LogisticsTransportation

What You Need to Know About Sending a Parcel to Germany from the UK

Germany is a prominent trade hub within the EU, and accounts for a staggering 19.3% of all UK exports. The number of businesses and individuals sending parcels to Germany is constantly growing and isn’t likely to slow down any time soon.

Whether you’re planning on sending a parcel to Germany for business purposes or sending a parcel to a friend or family member, here’s our tips for how to get started.

Royal Mail or Courier?

Up until very recently in the grand scheme of things, most people would default to sending parcels by Royal Mail. If the parcel was too big/heavy for Royal Mail themselves, it defaults to Parcelforce. Neither of which is always a cost-effective option. Of course, it depends on the parcel and destination, but it is worth considering that Royal Mail just might not be the best bet if you’re sending anything bigger than a large letter or small parcel.

When it comes to these smaller parcels, Royal Mail tends to be a good choice, because these (and letters) are what the Royal Mail model has been built around. Once you start getting into the realms of parcels weighing 2 kilos or more, you should consider shopping around for a better deal.

Benefits of a Courier

The entire model of how a courier works is built on handling parcels. They build their service around carrying parcels that aren’t cost-effective to send through Royal Mail, including heavier, bigger, bulkier, and awkward-shaped parcels.

Courier services tend to be fully tracked and can reach Germany in as little as 1-2 working days if you opt for an Express service (such as WPS Air Express). If you need to send something really heavy and awkward, some couriers will even take parcels weighing up to 500 or even 1000 kilos.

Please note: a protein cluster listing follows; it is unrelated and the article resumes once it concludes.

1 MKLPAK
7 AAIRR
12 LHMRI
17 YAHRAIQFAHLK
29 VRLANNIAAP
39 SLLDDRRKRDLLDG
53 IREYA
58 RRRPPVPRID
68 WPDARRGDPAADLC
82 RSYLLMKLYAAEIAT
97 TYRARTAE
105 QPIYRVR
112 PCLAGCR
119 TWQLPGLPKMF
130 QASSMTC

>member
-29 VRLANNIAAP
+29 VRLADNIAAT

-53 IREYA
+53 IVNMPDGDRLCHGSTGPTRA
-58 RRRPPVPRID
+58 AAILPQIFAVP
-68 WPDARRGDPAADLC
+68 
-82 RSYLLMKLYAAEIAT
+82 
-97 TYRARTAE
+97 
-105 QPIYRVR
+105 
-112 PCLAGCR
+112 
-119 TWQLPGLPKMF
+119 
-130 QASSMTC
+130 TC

Of course, the exact services that are offered by couriers will vary by company, so always read up on what the service includes to make sure you’re getting the best value for your money.

Customs

As with anywhere in the world, there are some items that are either restricted or totally prohibited by German customs. It is important to always research your parcel’s destination before packing the box to make sure you can send your planned goods.

Some items that are uniquely prohibited by German customs include:

  • Absinthe
  • Religious notations on the address site of articles
  • Mobile phones containing lithium
  • Lithium batteries
  • Playing cards
  • Pulverized cocoa beans

This is just a brief list of some items that are prohibited – so always do your research first as some items on prohibited lists can be a little unexpected. You can find more information on the German customs website, and we would recommend consulting the WPS prohibited items list too.

Brexit

When the UK officially left the EU customs union, this brought about some inevitable changes to how shipping to EU countries works. As a result, there are some changes that you need to be aware of if you are planning to send a parcel to Germany.